I'm sure there's no shortage of projects using TCP texts. Our Map of
Early Modern London project certainly does. MoEML and the Internet
Shakespeare Editions project also share some TEI data.
On 14-10-06 05:41 AM, Roberto Rosselli Del Turco wrote:
> Dear all,
> when discussing TEI-related stuff, and especially when praising the many
> virtues and advantages of TEI XML encoding, one of my favorite arguments
> is that not only TEI is a great format when aiming for long-term data
> preservation, but it also allows data interchange among different
> projects (that's one of the possible meanings of the 'I' in TEI, right?).
> A colleague and friend of mine who has a somewhat different opinion of
> TEI encoding, recently wrote an article where he stated that this
> advantage is just a theoretical one, because there are *no* projects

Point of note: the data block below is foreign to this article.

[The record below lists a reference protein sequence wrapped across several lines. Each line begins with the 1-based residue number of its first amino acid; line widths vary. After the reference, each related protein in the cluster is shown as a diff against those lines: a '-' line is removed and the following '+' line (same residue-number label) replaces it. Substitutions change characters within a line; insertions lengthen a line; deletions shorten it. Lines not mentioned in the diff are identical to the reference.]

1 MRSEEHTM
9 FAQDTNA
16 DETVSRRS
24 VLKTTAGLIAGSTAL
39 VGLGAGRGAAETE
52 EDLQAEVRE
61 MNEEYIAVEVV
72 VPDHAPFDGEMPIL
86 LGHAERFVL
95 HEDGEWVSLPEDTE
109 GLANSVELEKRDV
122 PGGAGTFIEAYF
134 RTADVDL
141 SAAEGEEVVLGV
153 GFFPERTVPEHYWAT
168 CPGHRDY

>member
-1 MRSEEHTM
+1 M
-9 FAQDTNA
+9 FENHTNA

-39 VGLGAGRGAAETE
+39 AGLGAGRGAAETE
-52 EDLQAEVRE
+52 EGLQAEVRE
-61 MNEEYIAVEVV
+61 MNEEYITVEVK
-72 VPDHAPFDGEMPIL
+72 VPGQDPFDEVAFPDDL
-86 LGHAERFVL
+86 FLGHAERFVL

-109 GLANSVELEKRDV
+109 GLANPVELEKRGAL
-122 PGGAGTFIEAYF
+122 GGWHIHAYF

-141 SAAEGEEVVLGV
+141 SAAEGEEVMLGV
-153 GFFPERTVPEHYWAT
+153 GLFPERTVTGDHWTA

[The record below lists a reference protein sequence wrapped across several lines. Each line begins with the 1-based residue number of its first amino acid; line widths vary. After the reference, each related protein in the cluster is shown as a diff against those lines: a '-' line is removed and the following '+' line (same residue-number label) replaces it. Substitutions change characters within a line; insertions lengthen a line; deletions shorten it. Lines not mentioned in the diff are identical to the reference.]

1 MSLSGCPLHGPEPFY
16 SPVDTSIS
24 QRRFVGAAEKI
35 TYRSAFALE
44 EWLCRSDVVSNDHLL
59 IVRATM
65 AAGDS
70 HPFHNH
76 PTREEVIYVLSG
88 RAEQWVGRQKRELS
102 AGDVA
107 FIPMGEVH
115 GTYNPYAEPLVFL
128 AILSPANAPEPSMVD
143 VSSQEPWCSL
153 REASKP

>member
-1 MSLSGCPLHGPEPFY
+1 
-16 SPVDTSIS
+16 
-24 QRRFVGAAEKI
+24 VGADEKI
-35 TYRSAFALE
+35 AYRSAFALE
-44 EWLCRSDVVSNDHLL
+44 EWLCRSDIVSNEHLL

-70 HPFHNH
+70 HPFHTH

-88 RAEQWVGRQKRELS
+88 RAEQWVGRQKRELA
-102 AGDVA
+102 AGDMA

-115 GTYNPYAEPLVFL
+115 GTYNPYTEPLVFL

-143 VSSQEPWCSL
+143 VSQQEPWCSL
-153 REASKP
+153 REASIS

> actually sharing TEI data originating from somewhere else.
> I was going to fire up a mail to answer this claim, when I realized that
> I couldn't think, on the top of my head, of one or more projects doing
> exactly that: can you help me finding examples? and, if such interchange
> is less than expected/desirable, what could be the reason? projects
> jealously keeping all XML data private, or making those available with a
> very restrictive license?
> Thank you in advance,